Q: Is it true that Dry Eye symptoms seem to be more severe during the winter months?
Yes, there is a decrease of moisture with decrease of temperature as well as the heater is on.
Q: When should someone come in to see their optometrist for Dry Eye symptoms?
Foreign body sensation, burning and watery symptoms, decrease in vision as well as fluctuating vision. Problems with reading and computer work, tearing, difficulty wearing contact lenses. The condition cannot help itself. Patients should come in before the condition gets worse.
Q: What do you check in order to assess whether a patient is suffering from Dry Eyes?
Corneal damage, tears break up time, patient’s symptoms.
Ocular disease: anterior blepharitis, posterior blepharitis and lid wiper epitheliopathy.
Thorough medical history: age, gender (women), Medications: premarin, allergies medications, seizure medications.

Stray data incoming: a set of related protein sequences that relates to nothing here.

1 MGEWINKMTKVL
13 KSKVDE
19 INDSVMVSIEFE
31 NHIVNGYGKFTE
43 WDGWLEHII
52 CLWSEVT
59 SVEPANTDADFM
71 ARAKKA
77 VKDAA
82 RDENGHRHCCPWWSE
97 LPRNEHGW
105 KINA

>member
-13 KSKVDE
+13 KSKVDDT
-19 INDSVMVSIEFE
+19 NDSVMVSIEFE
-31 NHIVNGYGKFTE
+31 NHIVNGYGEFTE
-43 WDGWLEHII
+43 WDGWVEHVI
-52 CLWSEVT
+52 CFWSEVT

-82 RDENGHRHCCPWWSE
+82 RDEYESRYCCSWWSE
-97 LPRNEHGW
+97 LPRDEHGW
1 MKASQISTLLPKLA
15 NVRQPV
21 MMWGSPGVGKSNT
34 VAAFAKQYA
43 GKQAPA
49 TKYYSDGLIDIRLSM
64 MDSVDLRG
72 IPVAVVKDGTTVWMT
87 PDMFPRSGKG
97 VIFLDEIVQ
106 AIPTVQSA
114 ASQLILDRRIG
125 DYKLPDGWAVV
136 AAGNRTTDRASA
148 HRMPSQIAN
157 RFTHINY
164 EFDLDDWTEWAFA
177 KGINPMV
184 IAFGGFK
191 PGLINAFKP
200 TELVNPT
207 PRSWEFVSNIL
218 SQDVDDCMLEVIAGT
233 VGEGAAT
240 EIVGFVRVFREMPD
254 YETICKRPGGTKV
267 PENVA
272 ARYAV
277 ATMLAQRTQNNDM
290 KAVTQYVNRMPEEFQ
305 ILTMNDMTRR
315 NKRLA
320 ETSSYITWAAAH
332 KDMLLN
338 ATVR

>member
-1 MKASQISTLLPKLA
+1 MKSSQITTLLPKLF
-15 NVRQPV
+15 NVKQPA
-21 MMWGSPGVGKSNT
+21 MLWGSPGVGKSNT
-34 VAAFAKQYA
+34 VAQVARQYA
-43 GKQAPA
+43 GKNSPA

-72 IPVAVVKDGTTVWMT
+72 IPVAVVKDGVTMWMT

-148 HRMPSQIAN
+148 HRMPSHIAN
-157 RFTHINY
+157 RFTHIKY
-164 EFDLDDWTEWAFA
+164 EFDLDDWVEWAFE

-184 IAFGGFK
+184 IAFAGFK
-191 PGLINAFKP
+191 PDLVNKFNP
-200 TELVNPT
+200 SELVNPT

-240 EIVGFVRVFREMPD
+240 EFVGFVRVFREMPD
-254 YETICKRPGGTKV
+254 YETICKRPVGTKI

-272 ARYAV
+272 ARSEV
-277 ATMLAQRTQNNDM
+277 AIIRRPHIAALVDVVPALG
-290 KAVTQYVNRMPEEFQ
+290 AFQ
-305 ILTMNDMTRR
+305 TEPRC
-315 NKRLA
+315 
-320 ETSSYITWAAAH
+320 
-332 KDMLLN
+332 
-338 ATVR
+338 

Systemaic diseases: hypertension, diabetes and arthritis, allergies, history of use of acutane, smoking, traveling in the plane a lot, coffee and tea drinkers (over 3 cups), number of hours of computer work, location of monitor, ceiling fan and air duct location.
Diet: eat fish?
Q: What are the common treatments that you use in order to help people suffering from Dry Eyes?
Level 1 arteficail tears
Level 2 steroid (Lotemax)
Level 3 steroid plus restasis
Level 4 punctual plug and restasis
Q: My eyes frequently are overly watery. That isn’t Dry Eye, is it?
Dry eyes irritate the eyes and a result the eyes respond to produce more tears. A lot of dry eyes patients report continuous tearing
Q: Are there certain people that are more prone to having Dry Eyes?
Women over 50; people who lack sleep; smokers; dirty environment; computer workers; smokers; heavy coffee drinkers; premarin user; people who had Lasik and other eye surgeries.
Q: Do you have any recommendations for people to help them avoid Dry Eye issues?
Eat fish to get Omega 3 at least three times per week. Quit smoking. Watch for medication such as Diuretics and Premain.